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Crash Victims Lose. ICBC Wins. A Story Of ICBC “Enhanced Care” And Sick Bank Benefits

The government replaced British Columbians right to sue careless drivers with what they call ICBC ‘enhanced care’.  Sounds good right?   Nice soundbite but of course the devil’s in the details and the truth is there is nothing ‘enhanced’ about the reality BC crash victims face.  This week the latest case was published by the Civil Resolution Tribunal telling British Columbians the harsh truth about how ICBC income replacement benefits work.

In this week’s case (Nishimura v. ICBC) the Applicant was injured in a vehicle collision.  She was employed as a heatlh care worker and the injuries rendered her disabled for a period of time.  She asked ICBC to pay her wage loss but the corporation told her to drain her banked sick time benefits instead.

The Applicant used up the benefits.  She then asked ICBC to reimburse them as she may need them for future disability and would be entitled to a payout of 40% of their value when she retired from her job.  ICBC said too bad, the law makes her bear the burden.

The Applicant applied to the CRT for relief but the Tribunal, other than basically acknowledging the harsh law is not fair, said nothing can be done.  The reasons speak for themselves.  The law is rigged.  Crash victims lose.  ICBC wins.

  1. I acknowledge Ms. Nishimura’s submission that the legislated accident benefits scheme is “not fair” to accident victims. Although she argues that no matter what has been legislated, she should be made whole by receiving reimbursement for her sick bank time, I am bound by the legislation. I note the legislation does not require ICBC to make Ms. Nishimura “whole”, but instead sets out ICBC’s obligations under its insurance policy. In this case, the legislation does not require ICBC to pay income replacement benefits when Ms. Nishimura had access to “other compensation” for the same loss. As noted, I am bound by the legislation, and therefore Ms. Nishimura’s claim is dismissed.

Medical Cannabis and ICBC “Enhanced Care” Benefits

So you are in a crash and your doctor prescribes you medical cannabis for your injuries.  Can you get ICBC to foot the bill under their ‘enhanced care’ insurance monopoly?

The short answer is it depends but like any other recognized medicine medical cannabis can be covered.  Cannabis is federally legal.  And some of its medical properties are recognized.  So in the right circumstances ICBC can be on the hook for the costs.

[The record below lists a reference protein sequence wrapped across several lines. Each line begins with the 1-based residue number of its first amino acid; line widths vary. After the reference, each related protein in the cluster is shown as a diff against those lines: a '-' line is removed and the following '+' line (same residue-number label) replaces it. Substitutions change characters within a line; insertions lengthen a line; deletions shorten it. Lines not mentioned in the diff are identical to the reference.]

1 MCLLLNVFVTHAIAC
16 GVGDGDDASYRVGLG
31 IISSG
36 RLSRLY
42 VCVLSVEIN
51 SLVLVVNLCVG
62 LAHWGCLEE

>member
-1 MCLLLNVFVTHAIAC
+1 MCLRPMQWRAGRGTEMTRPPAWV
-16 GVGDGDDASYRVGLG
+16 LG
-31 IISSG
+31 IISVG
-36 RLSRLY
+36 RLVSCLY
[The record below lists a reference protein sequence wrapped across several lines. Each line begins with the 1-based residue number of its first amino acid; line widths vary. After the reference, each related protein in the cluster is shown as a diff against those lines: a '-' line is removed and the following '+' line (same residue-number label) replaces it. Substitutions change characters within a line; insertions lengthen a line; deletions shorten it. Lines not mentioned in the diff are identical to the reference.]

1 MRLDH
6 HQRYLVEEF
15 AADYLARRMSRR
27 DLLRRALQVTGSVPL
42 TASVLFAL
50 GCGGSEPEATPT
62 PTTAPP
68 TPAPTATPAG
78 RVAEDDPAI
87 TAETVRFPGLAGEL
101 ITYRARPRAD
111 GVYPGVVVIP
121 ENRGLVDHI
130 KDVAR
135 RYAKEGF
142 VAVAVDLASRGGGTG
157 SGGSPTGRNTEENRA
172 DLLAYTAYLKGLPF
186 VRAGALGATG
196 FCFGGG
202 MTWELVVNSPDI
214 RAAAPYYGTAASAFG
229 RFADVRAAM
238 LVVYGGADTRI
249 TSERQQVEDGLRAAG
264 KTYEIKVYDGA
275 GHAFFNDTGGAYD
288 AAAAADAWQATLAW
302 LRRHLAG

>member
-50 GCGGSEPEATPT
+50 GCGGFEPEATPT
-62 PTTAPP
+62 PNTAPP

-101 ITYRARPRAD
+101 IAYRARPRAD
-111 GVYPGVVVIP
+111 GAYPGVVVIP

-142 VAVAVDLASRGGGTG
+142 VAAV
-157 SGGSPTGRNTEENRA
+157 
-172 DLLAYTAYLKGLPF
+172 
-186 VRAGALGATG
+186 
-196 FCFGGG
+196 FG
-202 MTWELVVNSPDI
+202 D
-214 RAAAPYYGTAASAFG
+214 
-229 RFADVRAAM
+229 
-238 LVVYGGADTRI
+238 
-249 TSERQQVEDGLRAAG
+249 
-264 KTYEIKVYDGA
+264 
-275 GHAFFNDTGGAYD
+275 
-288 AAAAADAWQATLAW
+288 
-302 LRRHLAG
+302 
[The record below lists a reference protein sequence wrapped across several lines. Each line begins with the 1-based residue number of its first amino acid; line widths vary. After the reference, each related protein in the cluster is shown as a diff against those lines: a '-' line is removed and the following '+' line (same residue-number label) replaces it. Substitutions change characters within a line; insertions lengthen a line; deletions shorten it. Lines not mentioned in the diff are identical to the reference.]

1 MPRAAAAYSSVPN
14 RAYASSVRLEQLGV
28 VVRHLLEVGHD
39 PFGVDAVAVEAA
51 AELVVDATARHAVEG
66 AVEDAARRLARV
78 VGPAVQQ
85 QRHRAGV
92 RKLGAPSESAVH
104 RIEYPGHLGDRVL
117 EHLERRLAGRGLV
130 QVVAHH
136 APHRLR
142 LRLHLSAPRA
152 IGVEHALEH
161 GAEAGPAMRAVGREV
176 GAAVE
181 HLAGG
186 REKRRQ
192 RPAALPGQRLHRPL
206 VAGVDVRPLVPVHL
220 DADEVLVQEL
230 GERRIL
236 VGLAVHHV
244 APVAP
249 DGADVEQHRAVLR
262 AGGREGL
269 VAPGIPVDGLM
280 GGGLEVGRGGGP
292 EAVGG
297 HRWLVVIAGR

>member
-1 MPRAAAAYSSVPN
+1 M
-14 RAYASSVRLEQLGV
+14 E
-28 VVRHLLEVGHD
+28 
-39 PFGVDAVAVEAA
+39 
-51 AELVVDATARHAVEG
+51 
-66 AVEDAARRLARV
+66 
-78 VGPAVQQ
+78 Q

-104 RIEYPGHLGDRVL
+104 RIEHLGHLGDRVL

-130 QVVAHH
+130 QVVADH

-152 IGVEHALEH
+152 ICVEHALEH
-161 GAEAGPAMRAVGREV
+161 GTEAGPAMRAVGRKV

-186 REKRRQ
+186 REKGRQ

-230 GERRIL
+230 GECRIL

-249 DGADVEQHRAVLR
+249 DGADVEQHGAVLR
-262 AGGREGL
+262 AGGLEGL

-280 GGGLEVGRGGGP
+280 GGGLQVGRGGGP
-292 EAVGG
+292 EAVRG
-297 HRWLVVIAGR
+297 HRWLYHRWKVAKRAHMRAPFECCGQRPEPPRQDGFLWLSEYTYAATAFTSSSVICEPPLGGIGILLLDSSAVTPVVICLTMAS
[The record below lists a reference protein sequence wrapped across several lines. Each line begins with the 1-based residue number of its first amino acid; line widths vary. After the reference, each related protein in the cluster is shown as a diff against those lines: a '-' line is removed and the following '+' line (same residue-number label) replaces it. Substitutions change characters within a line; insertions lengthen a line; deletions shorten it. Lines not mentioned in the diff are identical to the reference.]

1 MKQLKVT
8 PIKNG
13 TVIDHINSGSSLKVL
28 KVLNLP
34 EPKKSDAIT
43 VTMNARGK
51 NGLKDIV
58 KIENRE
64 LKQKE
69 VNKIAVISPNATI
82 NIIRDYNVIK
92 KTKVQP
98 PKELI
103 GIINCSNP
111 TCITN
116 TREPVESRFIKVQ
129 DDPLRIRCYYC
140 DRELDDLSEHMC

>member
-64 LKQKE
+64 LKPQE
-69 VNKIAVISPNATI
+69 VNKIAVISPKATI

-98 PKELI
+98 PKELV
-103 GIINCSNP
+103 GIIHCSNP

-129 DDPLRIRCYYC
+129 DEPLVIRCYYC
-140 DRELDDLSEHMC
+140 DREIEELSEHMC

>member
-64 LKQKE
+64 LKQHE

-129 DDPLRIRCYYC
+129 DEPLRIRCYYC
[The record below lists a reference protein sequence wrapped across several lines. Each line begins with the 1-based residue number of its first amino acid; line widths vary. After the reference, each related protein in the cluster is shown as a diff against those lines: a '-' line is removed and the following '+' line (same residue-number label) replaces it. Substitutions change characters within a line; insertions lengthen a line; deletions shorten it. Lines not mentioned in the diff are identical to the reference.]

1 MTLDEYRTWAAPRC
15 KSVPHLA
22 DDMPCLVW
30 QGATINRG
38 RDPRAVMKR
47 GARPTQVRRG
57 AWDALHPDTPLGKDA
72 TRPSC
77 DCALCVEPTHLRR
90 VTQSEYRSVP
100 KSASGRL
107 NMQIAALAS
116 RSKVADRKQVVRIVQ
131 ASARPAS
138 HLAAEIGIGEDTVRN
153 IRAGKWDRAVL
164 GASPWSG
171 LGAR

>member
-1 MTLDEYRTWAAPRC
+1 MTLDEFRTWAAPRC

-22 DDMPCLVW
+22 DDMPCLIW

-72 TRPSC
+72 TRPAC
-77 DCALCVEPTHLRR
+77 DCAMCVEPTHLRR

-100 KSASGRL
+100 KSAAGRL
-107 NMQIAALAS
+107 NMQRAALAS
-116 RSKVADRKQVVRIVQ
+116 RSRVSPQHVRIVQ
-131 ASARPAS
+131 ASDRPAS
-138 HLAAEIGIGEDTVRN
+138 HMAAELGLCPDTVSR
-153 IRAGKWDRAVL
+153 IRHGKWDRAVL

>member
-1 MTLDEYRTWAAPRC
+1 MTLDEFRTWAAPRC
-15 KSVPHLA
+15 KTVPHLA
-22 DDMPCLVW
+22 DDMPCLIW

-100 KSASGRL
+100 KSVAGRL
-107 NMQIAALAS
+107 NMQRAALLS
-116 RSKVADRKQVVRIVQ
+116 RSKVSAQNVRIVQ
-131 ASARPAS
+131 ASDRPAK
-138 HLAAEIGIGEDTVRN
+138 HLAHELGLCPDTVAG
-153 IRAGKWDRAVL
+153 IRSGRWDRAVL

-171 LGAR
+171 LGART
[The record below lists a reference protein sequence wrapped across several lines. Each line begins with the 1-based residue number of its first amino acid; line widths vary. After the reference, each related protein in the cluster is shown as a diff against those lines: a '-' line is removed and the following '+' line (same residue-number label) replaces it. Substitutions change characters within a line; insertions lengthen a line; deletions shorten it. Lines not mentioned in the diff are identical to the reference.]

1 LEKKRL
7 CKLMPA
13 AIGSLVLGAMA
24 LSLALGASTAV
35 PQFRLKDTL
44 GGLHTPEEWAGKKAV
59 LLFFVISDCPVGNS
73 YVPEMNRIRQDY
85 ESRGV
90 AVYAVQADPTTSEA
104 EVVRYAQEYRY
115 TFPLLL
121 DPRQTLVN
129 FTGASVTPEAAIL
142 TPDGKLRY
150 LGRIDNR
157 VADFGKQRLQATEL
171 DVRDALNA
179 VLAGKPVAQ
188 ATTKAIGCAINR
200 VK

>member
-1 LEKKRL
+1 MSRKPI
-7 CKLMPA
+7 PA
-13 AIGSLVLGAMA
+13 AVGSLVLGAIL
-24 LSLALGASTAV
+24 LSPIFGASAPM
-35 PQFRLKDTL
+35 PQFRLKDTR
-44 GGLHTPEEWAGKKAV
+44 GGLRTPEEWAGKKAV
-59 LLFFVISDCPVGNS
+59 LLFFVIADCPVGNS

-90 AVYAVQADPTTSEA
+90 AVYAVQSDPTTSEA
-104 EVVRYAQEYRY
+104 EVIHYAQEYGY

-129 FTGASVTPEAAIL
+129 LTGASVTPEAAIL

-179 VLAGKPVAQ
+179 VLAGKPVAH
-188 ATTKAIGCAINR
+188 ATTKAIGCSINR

This week our lawfirm obtained ICBC’s medical cannabis policy through a Freedom of Information Request.

In short ICBC acknowledges that they will approve medical cannabis in prescribed circumstances.

For pharmaceutical cannabis products with a Drug Identification Number ICBC sets out their standards.  For non pharmaceutical products such as dried cannabis, oil, cream or edibles ICBC imposes certain further obligations.

Here are the full materials we obtained via FOI request

Something Doesn’t Add Up Under David Eby’s ICBC

Some recent back patting was released recently boasting about what a great employer ICBC is.

The NDP have been in power for several years.  And David Eby, the current Premier, was the architect of bringing in no fault insurance during this time.  (They don’t call it no-fault which makes you realize your rights were stripped, they call it ‘enhanced care’ to make you think its awesome!).

The numbers show some interesting math.  Under the NDP’s reign the number of employees ICBC has ballooned by 35%.  And number of employees making over $100K per year has doubled.

During the same time, by stripping the rights of British Columbians, ICBC has been paying crash victims less and paying themselves more.  Its nice to have a monopoly!

Something is not adding up.  Why does it take more staff, with more pay, to run a monopoly which pays crash victims less (plenty of these stories to go around, no need to take my word on it).  Isn’t the point of insurance to make sure people are protected when things go terribly wrong?  Not to grow a corporation’s footprint and power.

Any answers?


👍 👍 👍 Thumbs Up Emoji Creates Binding Contract According to Canadian Court 👍 👍 👍

Can a thumbs up emoji create a binding contract?  According to a judgement published last month by the Court of King’s Bench in Saskatchewan Canada it most certainly can.

The case (South West Terminal Ltd. v Achter) involved a disputed contract to purchase grain.  The parties had a conversation about the sale of grain at a certain price.  They had previous contractual relations.  After the conversation the Plaintiff sent the Defendant the contract and texted “please confirm flax contract.” to which the defendant responded with a thumbs up emoji.

After failing to deliver the grain the lawsuit was launched.  The Defendant argued there was no contract and the thumbs up emoji simply was confirmation of receiving the contract, not accepting it.  The court found that given the parties history the thumbs up was in fact an acceptance of the contract.   In reaching this decision the Court provided the following reasons:

[60]                                 The issue that remains is: is a 👍 emoji good enough to meet the requirements of the SGA in the unique circumstances of this case?

[61]                                 I find that the flax contract was “in writing” and was “signed” by both parties for the purposes of the SGA. There is no dispute that Kent electronically signed on behalf of SWT. The new twist is: did Chris’s 👍 emoji constitute a “signature”?

[62]                                 In my opinion the signature requirement was met by the 👍 emoji originating from Chris and his unique cell phone (agreed upon statement of facts para. 2; cross-examination of Chris T6.7-T6.10; T28.6-T28.20) which was used to receive the flax contract sent by Kent. There is no issue with the authenticity of the text message which is the underlying purpose of the written and signed requirement of s. 6 of the SGA. Again, based on the facts in this case – the texting of a contract and then the seeking and receipt of approval was consistent with the previous process between SWT and Achter to enter into grain contracts.